Graham dedicated chapter 4 of Security Analysis to the distinctions between investment and speculation. He defines investment "Upon thorough analysis, an investment promises safety of principal an a satisfactory return. Operations not meeting these requirements are speculative." Graham spent a great time making fun of speculators who commit financial suicide, making money only for their brokers. Value investing books are full of funny stories of crazy speculation. For instance, in 1999, CMGI stock went up by 939,9%, while Berkshire Hathaway dropped by 24.9%. Between 1999 and 2002, CMGI lost 99.3%, while Buffet's Berkshire won 30%. Graham points at that gambling is part of human nature, and few individuals have the guts to resist. Once in a while, some speculators may win a risky bet and look up like geniuses. But as Nassim Taleb points at, one coup can arise out of randomness alone. Speculators receive the credit they don't deserve. In the world of investing, short-term gains and short-term losses are potential impostors. Only a track record of 30 years and hence the survival of several bear markets can identify a good investor. Note that it's easier to identify speculators because they usually blow up their accounts in few years. In a bull market, everyone makes money. A bear market is a better judge. As Warren Buffet says: "Only when the tide goes out do you discover who's been swimming naked."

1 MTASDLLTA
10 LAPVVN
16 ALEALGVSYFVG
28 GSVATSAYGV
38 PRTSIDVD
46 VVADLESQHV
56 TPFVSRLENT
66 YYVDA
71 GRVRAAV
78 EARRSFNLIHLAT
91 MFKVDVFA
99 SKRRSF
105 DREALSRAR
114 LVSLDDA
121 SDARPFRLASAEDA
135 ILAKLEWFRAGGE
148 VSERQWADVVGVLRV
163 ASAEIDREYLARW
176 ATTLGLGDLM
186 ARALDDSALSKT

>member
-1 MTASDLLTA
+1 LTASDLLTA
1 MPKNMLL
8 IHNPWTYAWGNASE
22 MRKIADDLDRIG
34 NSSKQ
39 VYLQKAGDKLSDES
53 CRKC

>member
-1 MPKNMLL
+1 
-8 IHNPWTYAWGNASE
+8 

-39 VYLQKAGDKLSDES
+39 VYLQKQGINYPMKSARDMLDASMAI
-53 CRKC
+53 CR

It's challenging to come up with the right intrinsic value for a business. The hardest part is, however, to manage the investor's psychology. There is a wide range of emotions in the investment business. A bullish market is characterized by greed, optimism, exuberance, risk tolerance, and aggressiveness. A bearish market is however full of fear, pessimism, prudence, skepticism, risk aversion, and reticence. Greed is an extremely powerful force that overcomes common sense, prudence, and memory of painful past lessons. It's hard to stay prudent when every speculator around is enjoying significant profits. The combination of the pressure to conform and the desire to get rich cause investor to drop their independence and skepticism which leads to their capitulation by buying into the speculative market. The S&P500's average return from 1991 through 1999 was 20.8% per year. Many capitulated and were crushed by the 2000 crash. Greed is a drug that affects the investor's rational thinking while envy forces investors to comply with the herd. As Warren Buffet says "The less prudence with which others conduct their affairs, the greater the prudence with which we should conduct our own affairs.".